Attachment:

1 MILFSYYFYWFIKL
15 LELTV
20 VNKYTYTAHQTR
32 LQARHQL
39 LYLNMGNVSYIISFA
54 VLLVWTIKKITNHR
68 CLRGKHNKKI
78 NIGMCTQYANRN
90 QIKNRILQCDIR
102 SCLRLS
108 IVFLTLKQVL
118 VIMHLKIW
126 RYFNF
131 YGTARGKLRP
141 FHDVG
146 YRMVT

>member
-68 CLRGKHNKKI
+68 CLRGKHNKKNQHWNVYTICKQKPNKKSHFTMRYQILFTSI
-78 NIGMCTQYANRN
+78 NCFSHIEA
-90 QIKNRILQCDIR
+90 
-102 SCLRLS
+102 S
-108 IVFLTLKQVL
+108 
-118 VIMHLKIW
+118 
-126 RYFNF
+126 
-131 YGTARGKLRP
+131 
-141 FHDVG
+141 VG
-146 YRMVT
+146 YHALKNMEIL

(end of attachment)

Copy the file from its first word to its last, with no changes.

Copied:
1 MILFSYYFYWFIKL
15 LELTV
20 VNKYTYTAHQTR
32 LQARHQL
39 LYLNMGNVSYIISFA
54 VLLVWTIKKITNHR
68 CLRGKHNKKI
78 NIGMCTQYANRN
90 QIKNRILQCDIR
102 SCLRLS
108 IVFLTLKQVL
118 VIMHLKIW
126 RYFNF
131 YGTARGKLRP
141 FHDVG
146 YRMVT

>member
-68 CLRGKHNKKI
+68 CLRGKHNKKNQHWNVYTICKQKPNKKSHFTMRYQILFTSI
-78 NIGMCTQYANRN
+78 NCFSHIEA
-90 QIKNRILQCDIR
+90 
-102 SCLRLS
+102 S
-108 IVFLTLKQVL
+108 
-118 VIMHLKIW
+118 
-126 RYFNF
+126 
-131 YGTARGKLRP
+131 
-141 FHDVG
+141 VG
-146 YRMVT
+146 YHALKNMEIL